Roots in history and a glimpse of the future – Borovets ski resort

Borovets ski resort

A question from a history class launches our tour. Do you know what was the first ever resort built in Bulgaria? Let’s pretend you haven’t read the headline – you might not guess what the correct answer is but perhaps most of the students wouldn’t know it too. Last year Borovets ski resort celebrated 120th anniversary – created in 1896 it’s the oldest winter center on the Balkans and the first ever tourist village in the country. Known from the beginning as Chamkoriya for nearly half a century the site was renamed to its current in 1942.

The pine forest as the name of Borovets is translated in English represents only one of the attractions of this place. What beats every other big winter resort in Bulgaria happens to be the proximity to the state’s capital. Sure, except for Vitosha mountain touched by the outskirts of Sofia but the range of skiing activity there fall far behind the top 3 sites – Bansko, Borovets, and Pamporovo. Among this elite group, Borovets is the closest to Sofia – 70 km and about a one-hour ride on a half-mountainous road. Other two complexes lie much further away from the main airport in Bulgaria.

Nested inside the valleys and hills of the highest mountain on the Balkan peninsula – the Rila, the resort gives everything to a skier who is eager to ride a week or longer. Skiing in Borovets serves the rich list of tracks from all spectrum of difficulty. The winter sums up 27 slopes – one third are the Green type for absolute rookies (Rila, Rotata, Suhar, etc.) so no surprise you can find a ski school in no time. But there are also four of the toughest Black type – sliding down on Markuzhika 2-A for example is e real challenge even for experienced riders and a danger for beginners.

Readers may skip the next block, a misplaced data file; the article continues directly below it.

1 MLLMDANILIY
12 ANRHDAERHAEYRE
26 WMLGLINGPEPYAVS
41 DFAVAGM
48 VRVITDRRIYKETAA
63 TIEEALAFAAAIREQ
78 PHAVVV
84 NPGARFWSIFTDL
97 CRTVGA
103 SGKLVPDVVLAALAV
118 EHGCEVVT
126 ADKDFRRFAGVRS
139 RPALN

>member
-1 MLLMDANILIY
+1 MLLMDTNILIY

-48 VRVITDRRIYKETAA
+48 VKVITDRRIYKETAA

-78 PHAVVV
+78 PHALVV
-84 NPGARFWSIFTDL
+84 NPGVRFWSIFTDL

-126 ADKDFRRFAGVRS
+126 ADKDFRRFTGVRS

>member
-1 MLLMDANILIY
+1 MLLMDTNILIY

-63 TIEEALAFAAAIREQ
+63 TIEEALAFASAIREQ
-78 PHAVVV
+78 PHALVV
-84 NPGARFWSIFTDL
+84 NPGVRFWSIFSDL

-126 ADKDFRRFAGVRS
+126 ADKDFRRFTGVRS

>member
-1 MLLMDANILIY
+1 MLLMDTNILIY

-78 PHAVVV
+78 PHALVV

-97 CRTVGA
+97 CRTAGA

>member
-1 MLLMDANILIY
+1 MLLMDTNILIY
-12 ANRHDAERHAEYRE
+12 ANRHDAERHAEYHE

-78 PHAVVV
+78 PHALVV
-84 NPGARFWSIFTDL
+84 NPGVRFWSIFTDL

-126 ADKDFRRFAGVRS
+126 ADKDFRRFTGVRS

Borovets ski resort

Borovets offers affordable prices for the lift. Last year the daily ticket cost was 55 BGN (less than 30 Euro) – a bit cheaper than Bansko. But the kids benefited from anniversary festivities and were granted the possibility to ski Borovets pistes for significantly lower prices. Part of the strategy of the resort is to attract more and more children and young adults every year – rooted more than a century back in time, this Rila based complex tries to take a glimpse of the future.

Hundreds of hotels and houses are situated in Borovets ski resort and nearby villages. Their prices vary from below 10 Euro for a sleepover in some of the low-cost places to numbers like 500 Euro for the night of the New Year for example.

Skiing might be the leading but not the only reason to visit that place. Only a few hours of walking will lead you to the highest peak of the whole region – mount Musala rises 2925 meters above sea level and if the weather report is favourable even inexperienced could climb to the top of it. Biking is also an option and actually, Borovets ski resort never stops – there are plenty of choices even in the summer. And the gulp of fresh air and serenity is only an hour away from the big city heat and pressure.

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